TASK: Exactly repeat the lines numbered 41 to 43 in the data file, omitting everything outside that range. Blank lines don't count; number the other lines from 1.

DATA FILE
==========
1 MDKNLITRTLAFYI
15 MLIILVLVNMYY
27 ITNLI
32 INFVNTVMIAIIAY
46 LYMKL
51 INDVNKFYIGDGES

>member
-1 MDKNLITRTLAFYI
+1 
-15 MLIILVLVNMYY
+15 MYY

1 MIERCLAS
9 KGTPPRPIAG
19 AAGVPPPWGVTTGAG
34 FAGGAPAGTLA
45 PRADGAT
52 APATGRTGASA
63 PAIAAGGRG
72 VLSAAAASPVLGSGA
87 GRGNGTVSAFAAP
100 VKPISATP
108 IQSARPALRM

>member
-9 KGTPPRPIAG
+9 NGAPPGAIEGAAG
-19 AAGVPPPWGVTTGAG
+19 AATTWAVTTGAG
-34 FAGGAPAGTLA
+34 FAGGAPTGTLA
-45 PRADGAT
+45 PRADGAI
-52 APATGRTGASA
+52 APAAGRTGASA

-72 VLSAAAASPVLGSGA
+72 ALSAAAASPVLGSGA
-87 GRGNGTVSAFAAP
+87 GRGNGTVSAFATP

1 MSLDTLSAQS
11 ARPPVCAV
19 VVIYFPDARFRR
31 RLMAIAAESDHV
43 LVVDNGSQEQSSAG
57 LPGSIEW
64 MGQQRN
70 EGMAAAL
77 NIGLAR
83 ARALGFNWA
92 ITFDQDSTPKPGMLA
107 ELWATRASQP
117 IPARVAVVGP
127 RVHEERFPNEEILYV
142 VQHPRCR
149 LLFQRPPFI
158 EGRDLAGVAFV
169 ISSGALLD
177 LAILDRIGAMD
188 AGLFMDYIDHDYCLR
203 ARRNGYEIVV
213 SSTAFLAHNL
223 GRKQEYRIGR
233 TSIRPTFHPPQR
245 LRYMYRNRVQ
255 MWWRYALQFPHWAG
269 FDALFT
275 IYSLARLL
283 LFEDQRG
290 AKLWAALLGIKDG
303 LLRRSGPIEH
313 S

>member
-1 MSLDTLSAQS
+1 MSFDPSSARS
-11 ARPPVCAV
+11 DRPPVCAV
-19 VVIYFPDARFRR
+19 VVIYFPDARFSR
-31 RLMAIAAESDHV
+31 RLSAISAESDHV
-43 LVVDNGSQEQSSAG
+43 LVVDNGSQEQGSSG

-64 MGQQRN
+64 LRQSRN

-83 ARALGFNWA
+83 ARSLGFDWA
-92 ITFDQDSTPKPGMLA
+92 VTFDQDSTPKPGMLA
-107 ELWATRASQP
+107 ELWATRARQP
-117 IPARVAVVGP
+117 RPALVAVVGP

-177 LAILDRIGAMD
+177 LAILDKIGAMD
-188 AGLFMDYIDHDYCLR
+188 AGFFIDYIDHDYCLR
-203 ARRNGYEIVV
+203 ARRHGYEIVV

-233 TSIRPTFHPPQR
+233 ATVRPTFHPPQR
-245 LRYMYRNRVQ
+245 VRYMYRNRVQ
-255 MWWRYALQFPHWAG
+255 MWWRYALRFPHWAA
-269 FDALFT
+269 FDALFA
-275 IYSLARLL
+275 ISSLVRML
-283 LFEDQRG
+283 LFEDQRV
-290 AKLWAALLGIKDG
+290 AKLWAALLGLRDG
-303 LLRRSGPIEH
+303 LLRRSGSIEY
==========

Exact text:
31 RLMAIAAESDHV
43 LVVDNGSQEQSSAG
57 LPGSIEW